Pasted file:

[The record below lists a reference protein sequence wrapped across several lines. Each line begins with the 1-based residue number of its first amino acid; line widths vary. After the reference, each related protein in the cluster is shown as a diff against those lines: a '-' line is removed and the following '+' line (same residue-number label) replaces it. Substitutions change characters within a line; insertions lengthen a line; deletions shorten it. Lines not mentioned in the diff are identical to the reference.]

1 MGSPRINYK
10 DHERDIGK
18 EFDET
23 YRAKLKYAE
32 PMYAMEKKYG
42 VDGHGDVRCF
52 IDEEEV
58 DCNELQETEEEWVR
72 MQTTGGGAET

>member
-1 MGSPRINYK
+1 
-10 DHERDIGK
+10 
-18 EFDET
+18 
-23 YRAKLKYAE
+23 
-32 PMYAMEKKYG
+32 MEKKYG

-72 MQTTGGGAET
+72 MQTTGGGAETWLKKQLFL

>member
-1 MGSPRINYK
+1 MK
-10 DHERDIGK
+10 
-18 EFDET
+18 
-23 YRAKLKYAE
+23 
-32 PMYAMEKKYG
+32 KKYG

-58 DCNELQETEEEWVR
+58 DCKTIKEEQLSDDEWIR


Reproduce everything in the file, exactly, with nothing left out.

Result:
[The record below lists a reference protein sequence wrapped across several lines. Each line begins with the 1-based residue number of its first amino acid; line widths vary. After the reference, each related protein in the cluster is shown as a diff against those lines: a '-' line is removed and the following '+' line (same residue-number label) replaces it. Substitutions change characters within a line; insertions lengthen a line; deletions shorten it. Lines not mentioned in the diff are identical to the reference.]

1 MGSPRINYK
10 DHERDIGK
18 EFDET
23 YRAKLKYAE
32 PMYAMEKKYG
42 VDGHGDVRCF
52 IDEEEV
58 DCNELQETEEEWVR
72 MQTTGGGAET

>member
-1 MGSPRINYK
+1 
-10 DHERDIGK
+10 
-18 EFDET
+18 
-23 YRAKLKYAE
+23 
-32 PMYAMEKKYG
+32 MEKKYG

-72 MQTTGGGAET
+72 MQTTGGGAETWLKKQLFL

>member
-1 MGSPRINYK
+1 MK
-10 DHERDIGK
+10 
-18 EFDET
+18 
-23 YRAKLKYAE
+23 
-32 PMYAMEKKYG
+32 KKYG

-58 DCNELQETEEEWVR
+58 DCKTIKEEQLSDDEWIR